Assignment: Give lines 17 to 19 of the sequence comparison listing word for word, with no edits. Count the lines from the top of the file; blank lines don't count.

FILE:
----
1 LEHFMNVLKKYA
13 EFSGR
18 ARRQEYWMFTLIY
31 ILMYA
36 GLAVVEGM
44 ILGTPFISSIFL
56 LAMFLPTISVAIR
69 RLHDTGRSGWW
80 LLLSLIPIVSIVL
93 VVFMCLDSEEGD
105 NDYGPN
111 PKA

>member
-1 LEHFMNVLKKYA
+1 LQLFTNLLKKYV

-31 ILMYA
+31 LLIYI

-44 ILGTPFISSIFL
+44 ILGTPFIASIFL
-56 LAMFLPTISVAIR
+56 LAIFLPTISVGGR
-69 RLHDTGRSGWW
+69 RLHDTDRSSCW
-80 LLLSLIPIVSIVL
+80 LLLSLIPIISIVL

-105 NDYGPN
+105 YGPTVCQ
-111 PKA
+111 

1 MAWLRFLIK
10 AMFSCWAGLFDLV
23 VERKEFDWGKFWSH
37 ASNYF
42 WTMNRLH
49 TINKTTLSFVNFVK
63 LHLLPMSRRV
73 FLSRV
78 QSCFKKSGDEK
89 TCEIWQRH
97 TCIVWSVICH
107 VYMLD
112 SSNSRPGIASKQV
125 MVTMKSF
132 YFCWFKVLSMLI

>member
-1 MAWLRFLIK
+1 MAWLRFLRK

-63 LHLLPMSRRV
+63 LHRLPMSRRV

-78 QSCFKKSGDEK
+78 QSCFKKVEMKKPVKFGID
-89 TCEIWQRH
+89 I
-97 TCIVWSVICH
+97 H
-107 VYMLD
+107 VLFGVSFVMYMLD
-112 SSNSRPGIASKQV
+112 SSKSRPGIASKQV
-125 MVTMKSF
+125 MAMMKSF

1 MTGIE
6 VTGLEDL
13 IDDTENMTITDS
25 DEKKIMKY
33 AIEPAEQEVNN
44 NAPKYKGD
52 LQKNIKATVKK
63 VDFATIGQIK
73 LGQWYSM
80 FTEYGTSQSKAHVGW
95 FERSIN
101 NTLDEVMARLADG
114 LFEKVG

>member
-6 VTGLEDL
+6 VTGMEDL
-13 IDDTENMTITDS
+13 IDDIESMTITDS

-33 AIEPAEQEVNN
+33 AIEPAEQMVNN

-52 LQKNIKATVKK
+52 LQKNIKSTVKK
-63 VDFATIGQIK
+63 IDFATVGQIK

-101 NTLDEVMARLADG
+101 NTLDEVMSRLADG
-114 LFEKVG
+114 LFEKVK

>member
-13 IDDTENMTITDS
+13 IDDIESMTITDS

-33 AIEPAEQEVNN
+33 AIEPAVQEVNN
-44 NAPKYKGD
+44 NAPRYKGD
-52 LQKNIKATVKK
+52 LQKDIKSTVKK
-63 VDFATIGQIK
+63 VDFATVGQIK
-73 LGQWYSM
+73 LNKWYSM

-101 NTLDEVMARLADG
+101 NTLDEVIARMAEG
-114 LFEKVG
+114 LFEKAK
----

+31 LLIYI

-44 ILGTPFISSIFL
+44 ILGTPFIASIFL